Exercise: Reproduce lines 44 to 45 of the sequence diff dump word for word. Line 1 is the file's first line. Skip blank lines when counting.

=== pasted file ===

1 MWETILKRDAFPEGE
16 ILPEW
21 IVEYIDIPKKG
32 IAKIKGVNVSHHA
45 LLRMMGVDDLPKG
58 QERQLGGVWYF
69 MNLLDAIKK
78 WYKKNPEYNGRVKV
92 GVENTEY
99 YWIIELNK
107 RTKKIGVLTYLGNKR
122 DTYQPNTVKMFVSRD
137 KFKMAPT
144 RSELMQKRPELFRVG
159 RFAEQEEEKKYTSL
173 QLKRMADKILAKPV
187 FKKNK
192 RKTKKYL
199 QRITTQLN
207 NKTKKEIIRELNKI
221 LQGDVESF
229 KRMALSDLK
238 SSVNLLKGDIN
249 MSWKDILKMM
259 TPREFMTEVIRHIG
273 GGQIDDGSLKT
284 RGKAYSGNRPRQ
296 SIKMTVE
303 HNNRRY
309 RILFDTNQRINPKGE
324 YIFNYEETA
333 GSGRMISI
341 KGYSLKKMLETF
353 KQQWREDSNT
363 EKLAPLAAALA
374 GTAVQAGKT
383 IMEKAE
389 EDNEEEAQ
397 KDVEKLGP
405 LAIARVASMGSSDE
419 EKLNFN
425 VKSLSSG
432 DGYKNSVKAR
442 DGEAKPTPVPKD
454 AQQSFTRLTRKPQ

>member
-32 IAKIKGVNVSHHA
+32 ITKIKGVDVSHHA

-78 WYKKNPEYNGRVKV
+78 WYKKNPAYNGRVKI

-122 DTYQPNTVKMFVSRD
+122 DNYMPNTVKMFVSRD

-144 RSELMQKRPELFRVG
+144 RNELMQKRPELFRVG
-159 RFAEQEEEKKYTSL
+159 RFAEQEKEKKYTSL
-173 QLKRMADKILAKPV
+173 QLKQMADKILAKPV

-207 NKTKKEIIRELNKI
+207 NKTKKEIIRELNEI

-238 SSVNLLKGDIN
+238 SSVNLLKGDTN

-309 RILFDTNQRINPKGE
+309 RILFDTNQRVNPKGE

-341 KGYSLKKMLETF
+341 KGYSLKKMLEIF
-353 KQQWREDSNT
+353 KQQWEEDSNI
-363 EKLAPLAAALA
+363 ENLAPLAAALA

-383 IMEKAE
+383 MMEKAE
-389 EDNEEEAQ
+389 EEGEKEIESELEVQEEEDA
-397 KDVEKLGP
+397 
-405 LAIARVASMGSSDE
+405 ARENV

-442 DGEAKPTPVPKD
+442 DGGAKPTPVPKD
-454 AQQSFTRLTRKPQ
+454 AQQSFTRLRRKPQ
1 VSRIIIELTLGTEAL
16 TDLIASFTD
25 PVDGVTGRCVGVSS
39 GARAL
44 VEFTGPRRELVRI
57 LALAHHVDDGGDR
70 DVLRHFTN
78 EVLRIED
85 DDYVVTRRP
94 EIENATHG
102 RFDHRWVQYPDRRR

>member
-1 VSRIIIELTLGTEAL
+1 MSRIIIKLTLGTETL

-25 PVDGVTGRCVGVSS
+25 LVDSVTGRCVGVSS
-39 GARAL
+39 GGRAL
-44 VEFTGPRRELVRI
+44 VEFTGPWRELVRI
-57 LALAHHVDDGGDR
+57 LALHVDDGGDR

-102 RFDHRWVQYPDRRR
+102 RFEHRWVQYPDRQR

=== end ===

442 DGEAKPTPVPKD
454 AQQSFTRLTRKPQ